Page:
"It's the end of the world as we know it (and I feel fine)," sang R.E.M.'s Michael Stipe, and it's a proclamation that must resonate with the people profiled in this series. That's because they are all preparing for doomsday, whether it's caused by a natural disaster, a financial collapse or a nuclear winter, and their plan is to outlast and outlive any apocalyptic scenario. The series goes inside America's "prepping" subculture and introduces otherwise ordinary folks who are stockpiling food, water, weapons and whatever else they think is necessary in the event basic services should falter and society turns chaotic and violent. Also, each prepper's plan is reviewed by the consulting firm Practical Preppers, which analyzes its potential effectiveness in case the prepper's worst fears become reality.
Jack Osbourne and his friend, actress Dana Workman, hit the haunted highway on a most unusual road trip. The pair investigate claims of paranormal activity along America's remote roads, traveling without a camera crew and documenting their creepy findings themselves. The series also highlights similar work done separately by Jael de Pardo and Devin Marble (familiar names to fans of the Syfy series "Fact or Faked: Paranormal Files"). The teams, aided by eyewitness interviews and evidence already collected, travel mysterious regions of Montana, South Dakota, Minnesota, Arkansas and Louisiana in search of hellhounds, skin walkers, ghosts and other paranormal phenomena.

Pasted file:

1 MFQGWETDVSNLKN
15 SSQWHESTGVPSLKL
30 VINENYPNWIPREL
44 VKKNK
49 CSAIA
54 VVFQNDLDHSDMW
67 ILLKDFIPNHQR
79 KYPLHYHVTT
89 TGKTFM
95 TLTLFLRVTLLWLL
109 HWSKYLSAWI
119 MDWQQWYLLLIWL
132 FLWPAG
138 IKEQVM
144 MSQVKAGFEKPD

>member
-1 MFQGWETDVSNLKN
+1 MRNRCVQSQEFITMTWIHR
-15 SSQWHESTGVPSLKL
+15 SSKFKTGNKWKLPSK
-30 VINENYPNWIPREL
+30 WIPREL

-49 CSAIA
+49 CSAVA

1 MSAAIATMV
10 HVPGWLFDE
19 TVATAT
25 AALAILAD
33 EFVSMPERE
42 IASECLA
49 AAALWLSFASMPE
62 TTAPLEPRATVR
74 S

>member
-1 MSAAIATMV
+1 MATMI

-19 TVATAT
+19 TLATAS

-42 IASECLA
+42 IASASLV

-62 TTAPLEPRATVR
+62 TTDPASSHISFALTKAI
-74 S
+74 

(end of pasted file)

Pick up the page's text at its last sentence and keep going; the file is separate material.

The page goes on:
Being a college student is hard for any young person -- having to deal with schoolwork and exams while trying to maintain a good personal life. For co-ed Monica Ten-Kate, college life is even more complicated than it is for most pupils. Monica is a medium who can talk to dead people, an ability she didn't fully accept until she was in college but now uses to help clients communicate with loved ones who are no longer with them, with the intention of delivering healing messages from the afterlife. This series tells emotional and engaging stories of the people who come to Monica looking to make contact with the great beyond.
People often think that ghosts and other spirits live in and "haunt" buildings. But people don't usually think the same thing about objects like paintings, jewelry and dolls. But the Zaffis family, led by dad John, not only thinks that ghosts can inhabit such objects, they collect what they think are paranormal objects. John Zaffis is a paranormal investigator who has been asked to consult on hauntings for nearly four decades. Through the years, he has amassed thousands of possessed objects that he keeps in his bizarre museum, where visitors report feeling an evil presence upon entering the building. Assisting John on his investigations are his children, Chris and Aimee. Also along for the (potentially scary) ride are tech specialist Brian Cano, who has been fascinated by the paranormal since he was young, and an additional psychic investigator or two.
When someone has cosmetic surgery, it doesn't always turn out as planned. So what happens when a procedure is botched? If they're on this reality series, they head to renowned plastic surgeons Paul Nassif and Terry Dubrow, who try to reverse damages from the original procedure. Each hourlong episode follows a patient through the process of correcting failed operations, from the complex procedures to the intensive recovery process and -- ultimately -- the reveal of the successful transformation.